If the employer satisfies its burden, the burden shifts to the claimant to show that he or she had good cause for the conduct. McKeesport Hospital v. Unemployment Compensation Board of Review, 625 A.2d 112, 114 (Pa. Cmwlth. 1993). "A claimant has good cause if his or her actions are justifiable and reasonable under the circumstances." Docherty, 898 A.2d at 1208-09. If a claimant had "good cause for the conduct, it was not willful misconduct." Rossi v. Unemployment Compensation Board of Review, 676 A.2d 194, 198 (Pa. 1996). Other than directly disputing Employer's credited evidence with her own version of what occurred and why she was fired, Claimant does not offer any justification for her actions. Thus, we conclude that Claimant did not establish good cause for her conduct.
Finally, we review Claimant's challenge to the Referee's decision not to consider all of the reasons Employer included in the Discharge Letter and not to allow Claimant to present evidence on those issues. The Discharge Letter outlines numerous reasons for Claimant's discharge, including failing to report to work and abandoning her store before another security guard arrived. The Referee and Board chose to focus on the immediate incidents that occurred on December 23 and 26 as the reasons for Claimant's discharge and found that they constituted willful misconduct. When a claimant has been discharged for multiple reasons, the claimant is ineligible for benefits if at least one of those reasons is willful misconduct. Glenn v. Unemployment Compensation Board of Review, 928 A.2d 1169, 1172 (Pa. Cmwlth. 2007). We see no error in the decision to not consider or credit the non-immediate reasons offered by Employer to support Claimant's discharge where those relied upon support the determination that Claimant was ineligible for UC benefits.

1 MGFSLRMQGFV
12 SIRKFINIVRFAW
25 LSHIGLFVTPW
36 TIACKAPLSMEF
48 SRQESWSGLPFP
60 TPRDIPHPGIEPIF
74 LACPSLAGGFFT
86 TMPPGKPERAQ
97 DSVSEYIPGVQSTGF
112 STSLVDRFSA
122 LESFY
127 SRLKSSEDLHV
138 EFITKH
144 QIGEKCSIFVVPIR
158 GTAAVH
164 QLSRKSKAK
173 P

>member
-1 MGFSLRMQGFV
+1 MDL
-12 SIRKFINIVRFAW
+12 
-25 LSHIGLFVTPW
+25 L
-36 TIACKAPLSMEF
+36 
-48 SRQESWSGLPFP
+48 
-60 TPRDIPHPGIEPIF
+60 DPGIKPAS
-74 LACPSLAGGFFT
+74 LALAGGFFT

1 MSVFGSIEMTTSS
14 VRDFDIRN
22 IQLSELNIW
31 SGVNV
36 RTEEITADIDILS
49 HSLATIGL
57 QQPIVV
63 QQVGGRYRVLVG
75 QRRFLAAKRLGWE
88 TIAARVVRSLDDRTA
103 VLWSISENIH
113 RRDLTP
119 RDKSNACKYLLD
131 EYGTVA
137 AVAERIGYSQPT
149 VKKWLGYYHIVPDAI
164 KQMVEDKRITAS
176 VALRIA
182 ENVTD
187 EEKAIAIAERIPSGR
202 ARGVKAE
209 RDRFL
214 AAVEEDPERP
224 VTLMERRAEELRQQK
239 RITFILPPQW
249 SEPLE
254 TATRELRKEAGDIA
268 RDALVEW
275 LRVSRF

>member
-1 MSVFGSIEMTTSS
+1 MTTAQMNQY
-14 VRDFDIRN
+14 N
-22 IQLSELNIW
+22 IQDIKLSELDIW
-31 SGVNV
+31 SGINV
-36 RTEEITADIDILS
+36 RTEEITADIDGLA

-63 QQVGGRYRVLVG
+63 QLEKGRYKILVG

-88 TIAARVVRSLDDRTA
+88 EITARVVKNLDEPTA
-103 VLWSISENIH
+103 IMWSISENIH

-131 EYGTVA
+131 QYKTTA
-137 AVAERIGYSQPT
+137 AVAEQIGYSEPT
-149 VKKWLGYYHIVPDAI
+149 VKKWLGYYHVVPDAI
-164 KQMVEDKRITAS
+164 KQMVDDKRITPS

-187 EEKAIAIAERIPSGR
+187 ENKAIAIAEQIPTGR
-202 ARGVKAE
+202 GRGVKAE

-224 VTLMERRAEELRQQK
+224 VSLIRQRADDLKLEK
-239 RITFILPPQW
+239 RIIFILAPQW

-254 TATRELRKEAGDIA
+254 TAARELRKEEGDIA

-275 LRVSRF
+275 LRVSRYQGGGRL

For these reasons, we affirm the Board's Order.
RENÉE COHN JUBELIRER, Judge ORDER
NOW, February 24, 2016, the Order of the Unemployment Compensation Board of Review, entered in the above-captioned matter, is hereby AFFIRMED.
RENÉE COHN JUBELIRER, Judge